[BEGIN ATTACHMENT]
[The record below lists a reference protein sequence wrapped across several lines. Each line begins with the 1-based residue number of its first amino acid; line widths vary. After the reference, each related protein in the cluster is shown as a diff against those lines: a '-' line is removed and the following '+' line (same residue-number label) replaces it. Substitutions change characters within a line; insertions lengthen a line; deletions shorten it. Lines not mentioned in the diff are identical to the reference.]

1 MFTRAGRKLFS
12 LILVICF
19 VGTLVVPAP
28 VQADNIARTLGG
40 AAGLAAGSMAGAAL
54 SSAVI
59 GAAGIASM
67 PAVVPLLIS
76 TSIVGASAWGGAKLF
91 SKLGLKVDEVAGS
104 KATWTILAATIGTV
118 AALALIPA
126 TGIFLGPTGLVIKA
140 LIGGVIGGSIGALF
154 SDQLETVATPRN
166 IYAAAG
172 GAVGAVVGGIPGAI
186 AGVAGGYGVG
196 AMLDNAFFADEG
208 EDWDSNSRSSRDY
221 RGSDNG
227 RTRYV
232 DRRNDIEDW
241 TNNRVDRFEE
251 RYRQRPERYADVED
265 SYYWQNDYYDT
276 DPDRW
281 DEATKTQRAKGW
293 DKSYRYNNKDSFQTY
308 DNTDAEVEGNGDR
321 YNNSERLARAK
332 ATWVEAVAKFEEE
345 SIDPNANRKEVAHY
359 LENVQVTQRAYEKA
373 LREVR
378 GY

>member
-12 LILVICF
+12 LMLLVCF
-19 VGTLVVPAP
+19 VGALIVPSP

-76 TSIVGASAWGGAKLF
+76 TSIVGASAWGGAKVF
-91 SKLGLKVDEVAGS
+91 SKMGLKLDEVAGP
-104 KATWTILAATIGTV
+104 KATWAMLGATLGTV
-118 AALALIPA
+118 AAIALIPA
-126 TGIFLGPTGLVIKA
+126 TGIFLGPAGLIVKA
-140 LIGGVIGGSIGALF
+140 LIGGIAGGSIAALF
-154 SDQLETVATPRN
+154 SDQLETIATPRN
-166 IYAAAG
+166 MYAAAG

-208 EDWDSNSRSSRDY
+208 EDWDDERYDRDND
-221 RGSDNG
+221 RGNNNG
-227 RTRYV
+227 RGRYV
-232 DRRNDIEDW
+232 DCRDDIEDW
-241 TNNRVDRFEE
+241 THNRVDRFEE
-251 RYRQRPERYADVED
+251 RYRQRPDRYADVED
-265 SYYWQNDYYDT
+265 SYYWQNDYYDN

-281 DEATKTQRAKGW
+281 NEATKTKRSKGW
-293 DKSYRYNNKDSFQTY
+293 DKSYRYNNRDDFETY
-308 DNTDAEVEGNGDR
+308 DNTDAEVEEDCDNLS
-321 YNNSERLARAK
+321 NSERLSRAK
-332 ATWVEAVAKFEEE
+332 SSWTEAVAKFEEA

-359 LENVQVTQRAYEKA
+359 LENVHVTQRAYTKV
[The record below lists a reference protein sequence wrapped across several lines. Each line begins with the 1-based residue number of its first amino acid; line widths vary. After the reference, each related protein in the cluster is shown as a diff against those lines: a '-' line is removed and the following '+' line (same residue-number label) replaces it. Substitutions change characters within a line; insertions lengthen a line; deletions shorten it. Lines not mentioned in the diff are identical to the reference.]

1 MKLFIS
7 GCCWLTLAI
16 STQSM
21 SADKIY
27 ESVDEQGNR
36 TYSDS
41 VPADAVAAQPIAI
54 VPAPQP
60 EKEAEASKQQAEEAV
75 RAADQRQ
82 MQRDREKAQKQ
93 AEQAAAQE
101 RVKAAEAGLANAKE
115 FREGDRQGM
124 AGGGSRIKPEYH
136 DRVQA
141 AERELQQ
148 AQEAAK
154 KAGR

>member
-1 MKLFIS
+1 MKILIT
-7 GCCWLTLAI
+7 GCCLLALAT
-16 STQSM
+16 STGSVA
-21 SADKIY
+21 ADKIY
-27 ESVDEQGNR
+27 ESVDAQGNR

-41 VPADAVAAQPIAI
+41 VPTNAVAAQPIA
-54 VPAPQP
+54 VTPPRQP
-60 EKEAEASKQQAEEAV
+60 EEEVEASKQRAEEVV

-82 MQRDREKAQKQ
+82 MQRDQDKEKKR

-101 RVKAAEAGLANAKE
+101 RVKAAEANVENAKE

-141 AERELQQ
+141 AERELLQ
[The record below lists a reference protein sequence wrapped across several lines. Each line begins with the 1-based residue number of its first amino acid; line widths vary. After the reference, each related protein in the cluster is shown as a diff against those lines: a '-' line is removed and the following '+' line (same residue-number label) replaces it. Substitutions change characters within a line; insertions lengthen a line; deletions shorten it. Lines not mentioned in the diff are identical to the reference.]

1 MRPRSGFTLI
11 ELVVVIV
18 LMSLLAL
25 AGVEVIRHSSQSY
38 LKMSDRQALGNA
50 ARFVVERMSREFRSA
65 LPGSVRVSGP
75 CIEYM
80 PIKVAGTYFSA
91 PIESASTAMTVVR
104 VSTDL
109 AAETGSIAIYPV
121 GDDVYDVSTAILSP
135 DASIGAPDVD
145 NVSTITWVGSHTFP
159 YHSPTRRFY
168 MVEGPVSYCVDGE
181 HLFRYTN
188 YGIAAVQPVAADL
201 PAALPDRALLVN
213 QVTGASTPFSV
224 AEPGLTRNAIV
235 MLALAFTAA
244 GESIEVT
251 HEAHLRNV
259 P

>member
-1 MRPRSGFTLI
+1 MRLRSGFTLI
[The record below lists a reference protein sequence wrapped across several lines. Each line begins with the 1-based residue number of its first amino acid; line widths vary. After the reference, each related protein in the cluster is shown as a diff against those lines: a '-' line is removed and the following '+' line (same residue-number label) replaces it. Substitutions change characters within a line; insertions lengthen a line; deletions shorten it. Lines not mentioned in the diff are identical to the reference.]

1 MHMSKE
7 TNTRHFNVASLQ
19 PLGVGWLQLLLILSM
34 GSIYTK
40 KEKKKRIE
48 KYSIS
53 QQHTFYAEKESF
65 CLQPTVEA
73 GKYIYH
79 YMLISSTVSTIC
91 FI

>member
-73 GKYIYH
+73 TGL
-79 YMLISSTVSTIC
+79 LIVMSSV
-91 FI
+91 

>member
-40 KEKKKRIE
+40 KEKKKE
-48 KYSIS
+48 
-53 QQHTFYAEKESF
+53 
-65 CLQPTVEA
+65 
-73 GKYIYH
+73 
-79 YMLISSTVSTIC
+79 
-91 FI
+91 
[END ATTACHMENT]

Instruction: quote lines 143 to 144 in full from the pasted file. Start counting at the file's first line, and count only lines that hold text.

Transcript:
145 NVSTITWVGSHTFP
159 YHSPTRRFY